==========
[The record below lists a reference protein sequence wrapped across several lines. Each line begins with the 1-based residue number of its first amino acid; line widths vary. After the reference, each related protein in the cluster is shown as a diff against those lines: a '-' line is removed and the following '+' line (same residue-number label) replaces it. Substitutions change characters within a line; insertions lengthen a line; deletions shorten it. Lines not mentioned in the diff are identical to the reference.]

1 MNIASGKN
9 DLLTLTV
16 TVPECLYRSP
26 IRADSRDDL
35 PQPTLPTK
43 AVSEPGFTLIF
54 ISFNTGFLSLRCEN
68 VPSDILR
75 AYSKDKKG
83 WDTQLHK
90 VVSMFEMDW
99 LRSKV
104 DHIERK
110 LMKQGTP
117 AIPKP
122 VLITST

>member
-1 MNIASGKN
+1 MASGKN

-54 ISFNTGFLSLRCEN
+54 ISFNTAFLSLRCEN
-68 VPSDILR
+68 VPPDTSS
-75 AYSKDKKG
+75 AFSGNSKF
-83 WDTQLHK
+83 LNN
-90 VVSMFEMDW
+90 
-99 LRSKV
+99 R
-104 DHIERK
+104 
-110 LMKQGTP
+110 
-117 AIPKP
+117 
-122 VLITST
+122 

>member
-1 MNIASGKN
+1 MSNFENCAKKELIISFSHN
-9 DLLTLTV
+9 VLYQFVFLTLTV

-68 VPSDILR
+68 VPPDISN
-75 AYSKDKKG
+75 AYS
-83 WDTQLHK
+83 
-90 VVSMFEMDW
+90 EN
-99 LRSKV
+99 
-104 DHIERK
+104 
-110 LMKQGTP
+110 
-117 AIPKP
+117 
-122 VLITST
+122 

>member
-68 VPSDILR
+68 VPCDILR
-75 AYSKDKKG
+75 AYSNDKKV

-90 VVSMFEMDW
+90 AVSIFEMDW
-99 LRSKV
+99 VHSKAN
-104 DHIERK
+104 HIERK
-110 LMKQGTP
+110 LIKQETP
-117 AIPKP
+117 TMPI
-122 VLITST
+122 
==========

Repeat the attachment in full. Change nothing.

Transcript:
[The record below lists a reference protein sequence wrapped across several lines. Each line begins with the 1-based residue number of its first amino acid; line widths vary. After the reference, each related protein in the cluster is shown as a diff against those lines: a '-' line is removed and the following '+' line (same residue-number label) replaces it. Substitutions change characters within a line; insertions lengthen a line; deletions shorten it. Lines not mentioned in the diff are identical to the reference.]

1 MNIASGKN
9 DLLTLTV
16 TVPECLYRSP
26 IRADSRDDL
35 PQPTLPTK
43 AVSEPGFTLIF
54 ISFNTGFLSLRCEN
68 VPSDILR
75 AYSKDKKG
83 WDTQLHK
90 VVSMFEMDW
99 LRSKV
104 DHIERK
110 LMKQGTP
117 AIPKP
122 VLITST

>member
-1 MNIASGKN
+1 MASGKN

-54 ISFNTGFLSLRCEN
+54 ISFNTAFLSLRCEN
-68 VPSDILR
+68 VPPDTSS
-75 AYSKDKKG
+75 AFSGNSKF
-83 WDTQLHK
+83 LNN
-90 VVSMFEMDW
+90 
-99 LRSKV
+99 R
-104 DHIERK
+104 
-110 LMKQGTP
+110 
-117 AIPKP
+117 
-122 VLITST
+122 

>member
-1 MNIASGKN
+1 MSNFENCAKKELIISFSHN
-9 DLLTLTV
+9 VLYQFVFLTLTV

-68 VPSDILR
+68 VPPDISN
-75 AYSKDKKG
+75 AYS
-83 WDTQLHK
+83 
-90 VVSMFEMDW
+90 EN
-99 LRSKV
+99 
-104 DHIERK
+104 
-110 LMKQGTP
+110 
-117 AIPKP
+117 
-122 VLITST
+122 

>member
-68 VPSDILR
+68 VPCDILR
-75 AYSKDKKG
+75 AYSNDKKV

-90 VVSMFEMDW
+90 AVSIFEMDW
-99 LRSKV
+99 VHSKAN
-104 DHIERK
+104 HIERK
-110 LMKQGTP
+110 LIKQETP
-117 AIPKP
+117 TMPI
-122 VLITST
+122 